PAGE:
Fourteen Days, the most recent BalletBoyz show, is a dynamic performance with an intriguing premise: four choreographers, four composers, and 14 days to create four new works. Michael Nunn and William Trevitt, the current directors of the company, only provided one theme: balance. The result is a widely varied show with an equally varied amount of success.
The first piece, The Title is in the Text by Javier De Frutos, is the most explicitly connected to the theme featuring a giant seesaw as its dominant prop. From the very beginning, each member of the company is in a battle with gravity, leaping onto the seesaw only to be weighed down by dancers pulling on the other end. The company is also in conflict with each other, as each dancer tries to gain dominance over the giant set piece. As each male dancer is particularly athletic and powerful, this fight for superiority is riveting and utterly entertaining to watch.
This work lies in direct contrast to the most exceptional piece in the show, Christopher Wheeldon’s heart-wrenching pas de deux, Us. The pair of dancers, made up in this performance by the incredible Jordan Robson and Bradley Waller, expertly explore the fragile balance between two people in a relationship. Their movement varies wildly, from the touching of fingertips to knocking each other down just to pick each other back up again. Wheeldon is not only addressing balance in his theme but also in his choice of motion. The ending left the audience, including myself, close to tears.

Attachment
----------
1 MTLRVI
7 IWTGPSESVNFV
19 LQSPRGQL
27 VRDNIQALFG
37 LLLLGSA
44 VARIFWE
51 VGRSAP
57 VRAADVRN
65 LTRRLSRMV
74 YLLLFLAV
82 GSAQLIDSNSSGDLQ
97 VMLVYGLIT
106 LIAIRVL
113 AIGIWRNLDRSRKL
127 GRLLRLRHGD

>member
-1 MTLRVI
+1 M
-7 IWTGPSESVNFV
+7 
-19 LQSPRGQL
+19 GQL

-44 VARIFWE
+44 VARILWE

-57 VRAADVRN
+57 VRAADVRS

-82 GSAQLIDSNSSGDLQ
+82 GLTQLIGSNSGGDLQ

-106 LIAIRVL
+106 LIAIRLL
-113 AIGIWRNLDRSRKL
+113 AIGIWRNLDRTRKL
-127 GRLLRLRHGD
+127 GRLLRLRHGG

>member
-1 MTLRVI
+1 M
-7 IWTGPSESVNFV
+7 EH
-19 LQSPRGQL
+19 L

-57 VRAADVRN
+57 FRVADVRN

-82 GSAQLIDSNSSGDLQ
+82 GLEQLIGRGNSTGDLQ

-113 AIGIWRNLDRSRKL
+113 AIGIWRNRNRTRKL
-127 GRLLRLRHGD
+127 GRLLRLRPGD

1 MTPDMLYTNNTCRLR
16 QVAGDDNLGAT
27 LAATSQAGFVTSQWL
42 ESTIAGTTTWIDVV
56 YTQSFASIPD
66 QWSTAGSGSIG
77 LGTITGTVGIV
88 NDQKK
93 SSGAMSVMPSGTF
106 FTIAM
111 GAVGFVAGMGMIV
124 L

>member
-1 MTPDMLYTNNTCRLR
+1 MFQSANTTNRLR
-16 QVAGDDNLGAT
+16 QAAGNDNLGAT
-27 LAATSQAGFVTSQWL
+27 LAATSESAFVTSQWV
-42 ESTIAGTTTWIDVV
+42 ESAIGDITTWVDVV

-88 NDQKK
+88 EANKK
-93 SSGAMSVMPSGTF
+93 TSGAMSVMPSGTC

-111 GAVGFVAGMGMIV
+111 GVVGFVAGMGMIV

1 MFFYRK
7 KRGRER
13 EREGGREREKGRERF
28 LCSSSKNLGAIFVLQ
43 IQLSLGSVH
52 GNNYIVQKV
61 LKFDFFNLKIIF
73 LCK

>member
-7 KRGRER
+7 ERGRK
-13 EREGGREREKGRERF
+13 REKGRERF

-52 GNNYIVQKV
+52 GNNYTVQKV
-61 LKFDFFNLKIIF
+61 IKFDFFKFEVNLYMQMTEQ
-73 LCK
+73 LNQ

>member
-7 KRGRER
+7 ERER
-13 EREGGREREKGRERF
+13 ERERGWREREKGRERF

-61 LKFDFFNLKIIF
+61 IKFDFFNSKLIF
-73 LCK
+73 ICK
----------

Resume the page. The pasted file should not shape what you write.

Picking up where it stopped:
Unfortunately, these pieces overshadow the other two commissions, Human Animal by Iván Pérez and The Indicator Line by Craig Revel Horwood. The former is an astonishing feat of stamina but lacks a clear connection to the theme of balance. The latter is a moving story of men and war that is made less impactful by jazz choreography, which sticks out among the other pieces. Both are in need of more narrative clarity, especially following the story of love and mourning told by Wheeldon. However, they both display the strength and ability of the 11-man company, making them a joy to watch nonetheless.
The show is concluded by Russell Maliphant’s Fallen, the most unreservedly beautiful piece in the show. All of the aspects of the performance, not just the dancing, have been tailored and refined since the piece was created for the company in 2013. The dramatic lighting emphasizes the distinct and intricate formations in Maliphant’s choreography. One of the most stunning moments in the piece comes in the very beginning when the company forms an interlocking circle that moves in perfect harmony with Armand Amar’s score.
Although the robustness and athleticism of the company is again displayed at the end of the work, it is in these quieter moments that the BalletBoyz shine.
Balletboyz’s Fourteen Days
Photo Credit: Panayiotis Sinnos